This is the third story of a five-part series that highlights the struggles of international workers. Though the article focuses more on minorities who are citizens, it's a crucial topic that's required to narrate the story of those neglected in America.

By the end of March the country’s rich and powerful had pushed the narrative of the disease being an equalizer. This notion is false.

The idea entered American consciousness when New York’s governor Andrew Cuomo called COVID-19 “the great equalizer” on Twitter. Celebrities like Madonna did the same. Their statements meant the obvious -- the Coronavirus does not discriminate in who it chooses to attack if the person concerned has not taken necessary precautions. While the virus mainly seems to affect the elderly with fatal consequences, there are numerous cases where fit young people contract it too.

So how are the politician and the crooner’s statements wrong? Well, the unfairness lies in the aftermath of getting infected, specifically, when it comes to treatment. Initially, before testing was free there was a lot of selection with who got tested. Higher infection rates were cropping up in wealthier neighborhoods in counties like Los Angeles. “The larger numbers in affluent communities may be a result of the ability to pay a higher price to obtain testing,” professor of social work at the University of Southern California and a fellow at the USC Schaeffer Center for Health Policy and Economics Robyn Cox informed Crosstown. Ultimately, people living in lower-income and marginalized neighborhoods were neglected.

It resulted in the virus moving from the rich to the poor, even as testing became free to all members of the public. Essential workers suffer greatly as they work jobs that require them to be in close contact with the masses at all times. “If you’re a grocery worker, you might be at higher risk. These are jobs where they’re interacting with more people compared to someone like a professor, who works from home,” said Neeraj Sood, a lead investigator in a pilot study examining how many Angelenos have been exposed to COVID-19. The low rate of jobs also contribute to poverty and the subsequent exposure to harmful living conditions. Foreign-born workers in need of employment also fall into this category.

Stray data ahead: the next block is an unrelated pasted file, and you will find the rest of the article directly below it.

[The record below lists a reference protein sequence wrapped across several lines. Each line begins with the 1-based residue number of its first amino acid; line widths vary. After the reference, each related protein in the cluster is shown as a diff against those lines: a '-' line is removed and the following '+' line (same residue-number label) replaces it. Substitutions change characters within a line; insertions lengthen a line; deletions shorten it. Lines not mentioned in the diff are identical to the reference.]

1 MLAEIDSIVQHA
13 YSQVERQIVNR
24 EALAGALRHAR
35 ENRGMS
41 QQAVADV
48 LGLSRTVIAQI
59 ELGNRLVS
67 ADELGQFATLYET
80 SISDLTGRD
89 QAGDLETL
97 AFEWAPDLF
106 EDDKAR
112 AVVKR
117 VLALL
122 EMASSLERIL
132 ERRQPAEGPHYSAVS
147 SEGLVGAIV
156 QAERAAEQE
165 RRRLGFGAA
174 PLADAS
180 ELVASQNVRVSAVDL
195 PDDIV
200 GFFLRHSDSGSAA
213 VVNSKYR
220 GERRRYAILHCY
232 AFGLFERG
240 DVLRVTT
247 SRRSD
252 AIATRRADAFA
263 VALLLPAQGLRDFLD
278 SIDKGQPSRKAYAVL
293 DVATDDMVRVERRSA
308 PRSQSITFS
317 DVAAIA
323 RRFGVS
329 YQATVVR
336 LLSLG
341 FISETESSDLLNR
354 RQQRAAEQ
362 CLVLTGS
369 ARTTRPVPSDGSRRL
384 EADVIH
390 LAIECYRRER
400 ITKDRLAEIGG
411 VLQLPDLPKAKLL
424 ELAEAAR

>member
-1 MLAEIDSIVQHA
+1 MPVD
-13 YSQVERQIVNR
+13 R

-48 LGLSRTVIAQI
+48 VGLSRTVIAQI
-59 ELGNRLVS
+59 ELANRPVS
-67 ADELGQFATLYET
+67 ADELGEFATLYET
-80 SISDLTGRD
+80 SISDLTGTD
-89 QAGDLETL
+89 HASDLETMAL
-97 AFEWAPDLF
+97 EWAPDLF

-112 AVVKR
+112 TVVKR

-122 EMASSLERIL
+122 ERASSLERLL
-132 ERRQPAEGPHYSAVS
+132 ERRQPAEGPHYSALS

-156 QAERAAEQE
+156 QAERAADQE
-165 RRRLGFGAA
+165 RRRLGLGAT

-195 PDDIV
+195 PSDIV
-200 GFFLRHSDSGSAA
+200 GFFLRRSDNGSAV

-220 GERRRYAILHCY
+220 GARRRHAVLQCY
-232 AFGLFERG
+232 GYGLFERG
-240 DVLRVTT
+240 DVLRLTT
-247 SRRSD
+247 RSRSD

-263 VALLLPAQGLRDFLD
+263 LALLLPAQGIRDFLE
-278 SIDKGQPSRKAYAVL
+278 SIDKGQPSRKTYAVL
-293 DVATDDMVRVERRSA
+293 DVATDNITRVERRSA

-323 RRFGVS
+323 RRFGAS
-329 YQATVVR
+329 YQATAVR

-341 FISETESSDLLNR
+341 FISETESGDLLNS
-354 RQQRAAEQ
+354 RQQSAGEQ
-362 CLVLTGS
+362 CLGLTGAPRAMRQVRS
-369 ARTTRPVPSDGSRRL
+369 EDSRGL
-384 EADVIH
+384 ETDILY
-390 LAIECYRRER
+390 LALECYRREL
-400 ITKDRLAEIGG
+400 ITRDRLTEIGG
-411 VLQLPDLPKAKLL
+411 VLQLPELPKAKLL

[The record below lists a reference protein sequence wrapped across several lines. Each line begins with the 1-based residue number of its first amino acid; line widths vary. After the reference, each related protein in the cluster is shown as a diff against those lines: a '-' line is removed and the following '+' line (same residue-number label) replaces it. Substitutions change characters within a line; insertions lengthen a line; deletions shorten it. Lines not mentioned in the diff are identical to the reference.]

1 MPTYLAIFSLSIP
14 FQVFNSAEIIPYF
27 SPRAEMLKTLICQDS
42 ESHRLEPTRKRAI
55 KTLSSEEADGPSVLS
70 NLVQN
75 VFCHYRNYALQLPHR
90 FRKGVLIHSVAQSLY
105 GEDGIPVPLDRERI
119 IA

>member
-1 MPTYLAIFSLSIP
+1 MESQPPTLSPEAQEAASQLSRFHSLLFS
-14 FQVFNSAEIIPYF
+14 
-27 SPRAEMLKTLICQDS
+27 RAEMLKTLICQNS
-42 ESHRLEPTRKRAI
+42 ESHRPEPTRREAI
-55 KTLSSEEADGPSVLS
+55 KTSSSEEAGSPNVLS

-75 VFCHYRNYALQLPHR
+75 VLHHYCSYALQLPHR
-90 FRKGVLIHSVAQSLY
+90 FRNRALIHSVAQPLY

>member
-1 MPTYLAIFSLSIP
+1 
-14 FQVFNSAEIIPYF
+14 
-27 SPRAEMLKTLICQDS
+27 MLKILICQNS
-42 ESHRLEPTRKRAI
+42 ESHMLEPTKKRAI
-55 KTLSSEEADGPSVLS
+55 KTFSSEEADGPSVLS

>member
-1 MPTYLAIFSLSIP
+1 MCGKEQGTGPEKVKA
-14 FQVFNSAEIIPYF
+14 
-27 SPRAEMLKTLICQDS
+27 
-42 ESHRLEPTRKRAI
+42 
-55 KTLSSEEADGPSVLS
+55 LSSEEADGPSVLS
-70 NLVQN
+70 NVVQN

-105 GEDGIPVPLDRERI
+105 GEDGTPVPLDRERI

Race and nationality play significant roles in the response to the virus. According to the COVID Tracking Project, Black people are dying at twice the rate of white people across the country. Similarly, Hispanic people are dying at 1.5 times the rate of white people. Data shows that the best care is inherently received by groups who are powerful, wealthy and overwhelmingly white. Immigrant workers are also caught in the crossfire. Many of them work blue-collar jobs, and in some cases the work conditions are unhygienic and life-threatening. Furthermore, employers are also failing to provide necessary healthcare instructions to them in multiple languages, as many foreign-born workers do not speak English. Both the numbers and human accounts prove that the status quo has not budged. The Coronavirus may be ravaging everything in its path, but it is the systemic oppression built by America’s powerful that’s ensuring the absence of social equilibrium.

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